Surely one of the best things about living in a rainy landscape, like the west of Scotland, is the frequency of its rainbows?
Blown in from the Atlantic, the westerly fronts move quickly here: it’s a place of characteristic sun and showers, where one always has to make the most of the time between weathers.
If you like walking in Scotland, you are going to a see an awful lot of rain, but that also means you’ll get to see a lot of rainbows!
Tom and I love rainbow spotting. On one memorable occasion, we were driving north along Loch Lomond on a day of swirling, heavy mist, through which a low sun was breaking through on the horizon. Illuminated above the loch, a huge, curious and utterly beautiful rainbow accompanied our journey for about twenty miles. We sat in silence as the landscape came alive with colour.
What a joy it is, when desultorily pottering around the house on grey day, to look out of the back window and to suddenly see this.
. . . or to be able to stop, stand and watch the movement of light and colour across a steel-hued sea on a cold winter walk.
I find it impossible not to stop, pause, and take a moment to wonder at the colourful beauty of a rainbow every single time I see one, and it is really no surprise to find that they have played an important role in many cultures. So here’s my completely subjective 10-point exploration of how to see a rainbow, and how rainbows have been seen (please do add in your own rainbow-related experiences and associations in the comments section, at the end).
1. Optical practicalities
Rainbows are quite complex optical phenomena, whose appearance depends on the confluence of many factors. Rain (or mist) must be heading in towards you, and the sun (or very rarely, the moon) must be shining quite brightly behind you, at a point on the horizon at an angle of less than 42 degrees.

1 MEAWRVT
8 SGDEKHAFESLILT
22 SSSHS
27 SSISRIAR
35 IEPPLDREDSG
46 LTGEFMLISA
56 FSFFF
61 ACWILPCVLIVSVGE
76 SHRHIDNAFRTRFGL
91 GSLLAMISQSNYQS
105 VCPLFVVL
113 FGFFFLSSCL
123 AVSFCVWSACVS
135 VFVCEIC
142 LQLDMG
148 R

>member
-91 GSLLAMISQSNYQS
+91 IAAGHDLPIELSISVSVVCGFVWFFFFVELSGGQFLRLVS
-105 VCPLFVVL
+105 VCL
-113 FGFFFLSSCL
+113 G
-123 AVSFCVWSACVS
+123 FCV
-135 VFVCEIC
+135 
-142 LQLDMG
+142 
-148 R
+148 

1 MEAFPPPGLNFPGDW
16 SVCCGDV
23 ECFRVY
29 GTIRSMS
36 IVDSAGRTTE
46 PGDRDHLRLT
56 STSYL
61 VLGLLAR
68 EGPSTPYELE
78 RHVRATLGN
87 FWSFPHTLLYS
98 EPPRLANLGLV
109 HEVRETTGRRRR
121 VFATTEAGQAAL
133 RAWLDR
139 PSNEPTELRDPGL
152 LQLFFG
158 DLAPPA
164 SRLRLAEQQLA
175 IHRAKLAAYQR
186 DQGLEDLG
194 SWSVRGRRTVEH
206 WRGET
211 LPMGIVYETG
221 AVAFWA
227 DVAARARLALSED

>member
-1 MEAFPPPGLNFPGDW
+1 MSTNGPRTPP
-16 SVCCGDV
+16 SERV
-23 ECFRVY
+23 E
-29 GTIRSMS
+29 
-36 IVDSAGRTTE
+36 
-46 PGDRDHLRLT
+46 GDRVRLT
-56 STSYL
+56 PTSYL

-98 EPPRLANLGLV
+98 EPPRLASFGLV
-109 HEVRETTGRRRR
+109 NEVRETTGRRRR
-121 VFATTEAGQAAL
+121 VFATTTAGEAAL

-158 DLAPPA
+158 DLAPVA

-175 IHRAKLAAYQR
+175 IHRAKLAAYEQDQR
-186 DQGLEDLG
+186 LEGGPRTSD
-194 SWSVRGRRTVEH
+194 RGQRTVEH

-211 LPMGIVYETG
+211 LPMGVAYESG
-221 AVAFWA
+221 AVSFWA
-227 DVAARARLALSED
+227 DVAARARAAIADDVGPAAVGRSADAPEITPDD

Each droplet in a rainbow acts as a mini prism, refracting and reflecting light into the eye of its beholder. Light enters the upper part of a raindrop and is reflected downwards towards the eye, dividing itself into the spectrum’s different coloured wavelengths. Red light is bent the least and violet the most, with the other shades falling into line to form concentric bands.
Rainbows only occur when the sun is fairly low in the sky. If you are lucky enough to spot a rainbow in the evening, you’ll be able to observe it rising in the sky in adverse proportion to the sinking, setting sun.
Sometimes it’s possible to see a secondary rainbow (always situated eight degrees in the sky above the first). The colours of the secondary bow reverse those of the primary, with the red band sat at the bottom and violet at the top. This is because, in the secondary bow, light initially enters the lower part of the raindrop before undergoing two refractions and two reflections. The intensity of light is reduced by this repeated reflection process and so the secondary bow always appears more indistinct.
When you are lucky enough to spot a classic, semi-circular, rainbow, you’ll notice that the arc of sky beneath it appears to be a little lighter. This is because rays refracted through the raindrops at angles of less than 42 degrees tend to mix together and form white light rather than the bow’s distinctly coloured spectrum.
2. Persian rainbows
We only now know how and why our eyes see rainbows because scientists have puzzled over such matters for centuries.
Everyone has heard of Isaac Newton, but fewer (in the west) are perhaps aware of the two great Persian optical innovators, whose work preceded (and certainly influenced) that of Newton: Ḥasan Ibn al-Haytham (often Latinised / Anglicised as Alhazen) and Kamāl al-Dīn al-Fārisī. Alhazen’s Kitāb al-Manāẓir (Book of Optics (1011-1021) described the physiology of the eye, and proposed a theory of the way light bends and refracts through luminous bodies that was extremely influential in the Arab world and later, across Europe, after translation into Latin.
Influenced by Ibn al-Haytham’s work, Kamāl al-Dīn al-Fārisī’ conducted rainbow-related optical experiments with a camera obscura and a glass sphere acting as a scaled-up model of a raindrop. His Kitab Tanqih al-Manazir (Revision of the Optics (1309)) proposed dividing the spectrum into a group of 5 primary and 23 secondary colours, and provided the first mathematically correct explanation of a rainbow’s doubled process of refraction and reflection.
3. The rainbow covenant